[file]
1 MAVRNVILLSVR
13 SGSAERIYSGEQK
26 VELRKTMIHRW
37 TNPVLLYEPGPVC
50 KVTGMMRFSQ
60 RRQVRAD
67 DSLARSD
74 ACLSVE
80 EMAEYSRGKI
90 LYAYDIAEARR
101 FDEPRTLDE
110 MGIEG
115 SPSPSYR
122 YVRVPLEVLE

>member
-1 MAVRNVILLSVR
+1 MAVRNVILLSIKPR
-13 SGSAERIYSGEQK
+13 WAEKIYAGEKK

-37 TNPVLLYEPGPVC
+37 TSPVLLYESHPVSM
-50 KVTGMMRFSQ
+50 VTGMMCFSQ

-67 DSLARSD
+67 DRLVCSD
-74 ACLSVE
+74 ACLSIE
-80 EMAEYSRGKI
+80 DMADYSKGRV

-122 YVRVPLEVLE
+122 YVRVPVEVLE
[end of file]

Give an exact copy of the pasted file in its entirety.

1 MAVRNVILLSVR
13 SGSAERIYSGEQK
26 VELRKTMIHRW
37 TNPVLLYEPGPVC
50 KVTGMMRFSQ
60 RRQVRAD
67 DSLARSD
74 ACLSVE
80 EMAEYSRGKI
90 LYAYDIAEARR
101 FDEPRTLDE
110 MGIEG
115 SPSPSYR
122 YVRVPLEVLE

>member
-1 MAVRNVILLSVR
+1 MAVRNVILLSIKPR
-13 SGSAERIYSGEQK
+13 WAEKIYAGEKK

-37 TNPVLLYEPGPVC
+37 TSPVLLYESHPVSM
-50 KVTGMMRFSQ
+50 VTGMMCFSQ

-67 DSLARSD
+67 DRLVCSD
-74 ACLSVE
+74 ACLSIE
-80 EMAEYSRGKI
+80 DMADYSKGRV

-122 YVRVPLEVLE
+122 YVRVPVEVLE